Last week, a complaint was filed against the organizers of the Charlottesville rally that left one woman dead and many others injured. The lawsuit alleges that the rally organizers violated Reconstruction Era statutes and state laws by organizing a rally intended to result in violence. The lawsuit has been much covered; here, we wanted to quickly highlight the (too) easy takes on the lawsuit, and what we think is a better (and more nuanced) take.
As Floyd Abrams explained, the defendants “will certainly claim that everything they did, everything they said, and every action that they took was protected by the First Amendment.” Alan Dershowitz immediately jumped to the conclusion that the defendants would be correct: “The First Amendment was designed to protect this kind of unpopular and hateful expression.”
That reflects one take on the lawsuit, and what we think it is a (too) easy take—that the suit merely challenges the decision to organize a hateful rally that would spew anti-semitic, homophobic, racist words.
But that’s not what the suit alleges, as the second page (and fourth and fifth paragraphs) of the complaint make that clear:
[T]he violence in Charlottesville was no accident…. Under the pretext of a “rally,” which they termed “Unite the Right,” Defendants spent months carefully coordinating their efforts… The violence, suffering, and emotional distress that occurred in Charlottesville was a direct, intended, and foreseeable result of Defendants’ unlawful conspiracy. It was all according to plan—a plan they spent months working out and whose implementation they actively oversaw as events unfolded on the ground.
Let’s assume for a second that the allegations in the complaint are sufficient to support that inference—namely, that the defendants planned there to be violence as a result of the rally, and intended there to be violence as a result of the rally. If that’s true, then there’s no First Amendment problem with the lawsuit. It’s hornbook law that the First Amendment doesn’t protect true threats. The First Amendment protects hate speech, a proposition the plaintiffs aren’t challenging. But it doesn’t protect the words that make arrangements for actual violence to occur, and that’s what the plaintiffs are alleging.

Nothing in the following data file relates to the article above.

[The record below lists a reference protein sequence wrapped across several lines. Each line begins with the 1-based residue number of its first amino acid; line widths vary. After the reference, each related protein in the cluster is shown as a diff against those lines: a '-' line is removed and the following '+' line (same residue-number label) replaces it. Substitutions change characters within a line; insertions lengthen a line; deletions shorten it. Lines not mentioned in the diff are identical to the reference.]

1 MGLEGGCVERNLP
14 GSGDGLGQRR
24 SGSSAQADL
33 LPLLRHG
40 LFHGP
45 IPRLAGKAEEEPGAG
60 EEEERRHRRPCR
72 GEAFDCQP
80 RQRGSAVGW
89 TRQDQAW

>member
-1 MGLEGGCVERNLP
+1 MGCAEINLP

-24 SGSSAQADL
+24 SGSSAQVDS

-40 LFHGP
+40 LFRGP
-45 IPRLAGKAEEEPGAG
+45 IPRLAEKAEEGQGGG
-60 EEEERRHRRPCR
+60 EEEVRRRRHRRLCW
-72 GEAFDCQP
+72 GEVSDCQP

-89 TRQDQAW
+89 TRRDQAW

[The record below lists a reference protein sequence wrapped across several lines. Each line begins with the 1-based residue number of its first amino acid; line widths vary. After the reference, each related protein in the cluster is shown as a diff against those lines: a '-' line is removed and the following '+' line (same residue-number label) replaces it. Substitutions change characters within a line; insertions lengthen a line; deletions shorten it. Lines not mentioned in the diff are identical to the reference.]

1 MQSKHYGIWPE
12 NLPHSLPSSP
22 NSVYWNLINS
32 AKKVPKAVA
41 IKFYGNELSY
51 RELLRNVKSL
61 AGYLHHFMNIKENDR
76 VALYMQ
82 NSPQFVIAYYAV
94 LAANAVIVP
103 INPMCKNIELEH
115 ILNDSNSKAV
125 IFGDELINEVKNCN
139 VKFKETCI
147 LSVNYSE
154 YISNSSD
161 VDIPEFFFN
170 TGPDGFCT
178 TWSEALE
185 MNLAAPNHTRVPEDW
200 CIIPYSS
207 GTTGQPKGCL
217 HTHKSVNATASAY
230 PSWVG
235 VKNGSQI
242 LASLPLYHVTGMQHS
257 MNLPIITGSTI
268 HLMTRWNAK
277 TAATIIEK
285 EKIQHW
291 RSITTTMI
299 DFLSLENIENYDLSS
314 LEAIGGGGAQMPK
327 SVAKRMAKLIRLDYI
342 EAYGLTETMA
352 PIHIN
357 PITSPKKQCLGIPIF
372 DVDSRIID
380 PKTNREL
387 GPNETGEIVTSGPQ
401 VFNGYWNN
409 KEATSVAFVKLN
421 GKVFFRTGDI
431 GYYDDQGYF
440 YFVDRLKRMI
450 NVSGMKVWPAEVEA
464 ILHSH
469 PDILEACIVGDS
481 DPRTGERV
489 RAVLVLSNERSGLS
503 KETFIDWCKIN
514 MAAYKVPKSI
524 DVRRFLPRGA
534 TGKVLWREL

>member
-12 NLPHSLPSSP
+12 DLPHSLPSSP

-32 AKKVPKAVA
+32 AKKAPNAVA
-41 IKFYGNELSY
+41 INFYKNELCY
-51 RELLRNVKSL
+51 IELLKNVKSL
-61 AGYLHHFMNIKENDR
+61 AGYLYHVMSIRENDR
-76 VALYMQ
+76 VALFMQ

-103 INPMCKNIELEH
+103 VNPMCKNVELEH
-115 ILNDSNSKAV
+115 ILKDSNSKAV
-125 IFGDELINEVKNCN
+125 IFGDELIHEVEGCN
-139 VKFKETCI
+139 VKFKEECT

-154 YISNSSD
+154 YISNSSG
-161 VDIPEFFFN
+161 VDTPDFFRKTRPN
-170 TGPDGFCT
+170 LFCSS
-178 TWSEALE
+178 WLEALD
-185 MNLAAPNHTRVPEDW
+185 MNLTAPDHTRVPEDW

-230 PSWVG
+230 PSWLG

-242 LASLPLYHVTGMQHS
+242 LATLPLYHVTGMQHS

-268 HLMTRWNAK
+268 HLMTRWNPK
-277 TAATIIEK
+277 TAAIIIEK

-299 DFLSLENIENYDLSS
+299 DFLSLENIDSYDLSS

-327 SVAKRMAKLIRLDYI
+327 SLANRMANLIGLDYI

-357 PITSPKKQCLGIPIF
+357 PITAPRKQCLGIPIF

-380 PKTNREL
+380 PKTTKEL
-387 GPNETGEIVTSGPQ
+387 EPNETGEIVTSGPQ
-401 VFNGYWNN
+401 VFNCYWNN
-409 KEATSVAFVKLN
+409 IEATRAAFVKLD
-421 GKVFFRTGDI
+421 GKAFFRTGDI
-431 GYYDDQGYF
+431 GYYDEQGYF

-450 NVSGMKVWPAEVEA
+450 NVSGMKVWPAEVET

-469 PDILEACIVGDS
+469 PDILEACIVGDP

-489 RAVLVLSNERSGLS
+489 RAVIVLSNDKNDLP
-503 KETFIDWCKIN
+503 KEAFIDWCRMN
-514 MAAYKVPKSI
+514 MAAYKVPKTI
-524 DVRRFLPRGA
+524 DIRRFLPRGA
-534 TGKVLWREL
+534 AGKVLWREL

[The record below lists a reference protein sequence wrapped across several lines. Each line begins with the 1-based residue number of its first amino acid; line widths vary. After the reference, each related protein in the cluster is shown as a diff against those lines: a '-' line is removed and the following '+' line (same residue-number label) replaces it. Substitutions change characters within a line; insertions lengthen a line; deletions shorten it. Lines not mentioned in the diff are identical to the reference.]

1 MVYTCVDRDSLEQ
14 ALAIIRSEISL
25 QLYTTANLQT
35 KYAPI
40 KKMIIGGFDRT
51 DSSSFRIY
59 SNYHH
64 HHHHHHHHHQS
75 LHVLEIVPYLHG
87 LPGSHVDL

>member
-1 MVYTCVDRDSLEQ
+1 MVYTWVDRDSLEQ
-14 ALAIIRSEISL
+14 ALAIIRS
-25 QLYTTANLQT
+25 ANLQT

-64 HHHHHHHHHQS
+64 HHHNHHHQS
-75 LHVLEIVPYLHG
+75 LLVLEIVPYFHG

The harder question is whether the plaintiffs’ allegations establish that the defendants did, in fact, intend to foment violence at the Charlottesville rally. The fact that the rally wreaked horrible violence in Charlottesville doesn’t mean the defendants intended it to occur. The fact that the violence did happen gives more credence to the plaintiffs’ allegation that the defendants intended the violence to happen, but it’s not sufficient to establish that allegation.
Here too, in assessing whether the plaintiffs’ factual allegations plausibly support their claim that the defendants intended to foment violence in Charlottesville, there are (too) easy takes, and what we think is a better, more realistic approach to the lawsuit.
The easy takes—and the ones we expect will make appearances over the coming weeks—will include some combination of the following. One would be to adopt a kind of divide-and-conquer approach: Look at every message, every video, every post, every image, and every statement in isolation, rather than together. It’s easier to write off each individual statement as “speech without any intended or expected consequences” if you refuse to look at all of the statements each defendant made, or responded to, together. But as any interpreter would tell you, words have meaning in light of their context, and we think the better approach is to assess the statements collectively rather than in isolation.
The other take would be to adopt somewhat strained interpretations of all of the statements (individually or in the aggregate), and write them off as exaggerations or (worse) humor. Jason Steed has tweeted, written, and studied extensively the social function of humor, and what humor communicates. We won’t add to his takes here, except to say that, as Steed notes, humor “is always in social context”: It “form[s] groups” and “send … message[s].” The question here is whether it sent the message (and was intended to send the message) that violence should happen.
Moreover, while it is certainly possible to interpret every single statement, image, and message in the complaint to mean something other than the statements implicitly suggest or explicitly urge, we don’t think that’s the right approach either. Interpreting the statements requires serious attention to what was said, when it was said, what the speaker had previously affirmed or signaled their agreement with, and a host of other considerations.
The allegations in the complaint are both stunning in their extensiveness and detail, and also more than a little terrifying in the amount of coordination they reveal.
We haven’t digested everything to come to a conclusion as to whether each of the named defendants did intend to foment violence in Charlottesville. But the plaintiffs’ allegations are extensive and methodical, and people shouldn’t write off this suit as barred by the First Amendment based on over-generalizations or over-wrought interpretations of their allegations. The suit is a serious one, and it’s one we will be watching.